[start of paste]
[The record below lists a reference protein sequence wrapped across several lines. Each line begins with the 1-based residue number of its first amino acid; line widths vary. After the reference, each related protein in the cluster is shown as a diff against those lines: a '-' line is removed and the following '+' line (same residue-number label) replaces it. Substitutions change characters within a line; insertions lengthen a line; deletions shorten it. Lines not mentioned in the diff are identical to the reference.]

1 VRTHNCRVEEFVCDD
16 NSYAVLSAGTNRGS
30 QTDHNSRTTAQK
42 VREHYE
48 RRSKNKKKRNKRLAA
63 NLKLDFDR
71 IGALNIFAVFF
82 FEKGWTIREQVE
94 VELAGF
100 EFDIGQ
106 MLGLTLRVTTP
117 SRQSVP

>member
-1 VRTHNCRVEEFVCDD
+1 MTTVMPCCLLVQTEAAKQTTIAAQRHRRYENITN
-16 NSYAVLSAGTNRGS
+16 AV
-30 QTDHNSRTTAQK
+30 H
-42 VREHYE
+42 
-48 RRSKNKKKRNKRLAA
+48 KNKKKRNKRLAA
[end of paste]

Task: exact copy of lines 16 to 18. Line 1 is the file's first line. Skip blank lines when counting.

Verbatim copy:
+1 MTTVMPCCLLVQTEAAKQTTIAAQRHRRYENITN
-16 NSYAVLSAGTNRGS
+16 AV